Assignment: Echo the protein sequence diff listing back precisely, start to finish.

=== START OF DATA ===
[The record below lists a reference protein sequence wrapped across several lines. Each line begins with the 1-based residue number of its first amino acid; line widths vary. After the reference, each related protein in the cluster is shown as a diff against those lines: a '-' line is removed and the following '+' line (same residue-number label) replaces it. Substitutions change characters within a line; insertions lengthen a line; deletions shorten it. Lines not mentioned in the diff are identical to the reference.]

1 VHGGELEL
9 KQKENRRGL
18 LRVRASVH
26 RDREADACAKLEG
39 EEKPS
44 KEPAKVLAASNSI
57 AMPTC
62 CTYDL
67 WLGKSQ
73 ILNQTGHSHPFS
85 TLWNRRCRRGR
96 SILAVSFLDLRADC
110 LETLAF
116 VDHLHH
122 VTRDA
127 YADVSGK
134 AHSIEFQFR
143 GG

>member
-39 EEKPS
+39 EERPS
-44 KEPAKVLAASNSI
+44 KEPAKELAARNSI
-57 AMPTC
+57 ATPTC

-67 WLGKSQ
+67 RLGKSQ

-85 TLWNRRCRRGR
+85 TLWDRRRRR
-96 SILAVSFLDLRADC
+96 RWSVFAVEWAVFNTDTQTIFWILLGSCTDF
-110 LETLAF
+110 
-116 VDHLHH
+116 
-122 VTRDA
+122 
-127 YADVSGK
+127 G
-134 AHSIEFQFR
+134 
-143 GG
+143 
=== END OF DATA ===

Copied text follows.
[The record below lists a reference protein sequence wrapped across several lines. Each line begins with the 1-based residue number of its first amino acid; line widths vary. After the reference, each related protein in the cluster is shown as a diff against those lines: a '-' line is removed and the following '+' line (same residue-number label) replaces it. Substitutions change characters within a line; insertions lengthen a line; deletions shorten it. Lines not mentioned in the diff are identical to the reference.]

1 VHGGELEL
9 KQKENRRGL
18 LRVRASVH
26 RDREADACAKLEG
39 EEKPS
44 KEPAKVLAASNSI
57 AMPTC
62 CTYDL
67 WLGKSQ
73 ILNQTGHSHPFS
85 TLWNRRCRRGR
96 SILAVSFLDLRADC
110 LETLAF
116 VDHLHH
122 VTRDA
127 YADVSGK
134 AHSIEFQFR
143 GG

>member
-39 EEKPS
+39 EERPS
-44 KEPAKVLAASNSI
+44 KEPAKELAARNSI
-57 AMPTC
+57 ATPTC

-67 WLGKSQ
+67 RLGKSQ

-85 TLWNRRCRRGR
+85 TLWDRRRRR
-96 SILAVSFLDLRADC
+96 RWSVFAVEWAVFNTDTQTIFWILLGSCTDF
-110 LETLAF
+110 
-116 VDHLHH
+116 
-122 VTRDA
+122 
-127 YADVSGK
+127 G
-134 AHSIEFQFR
+134 
-143 GG
+143 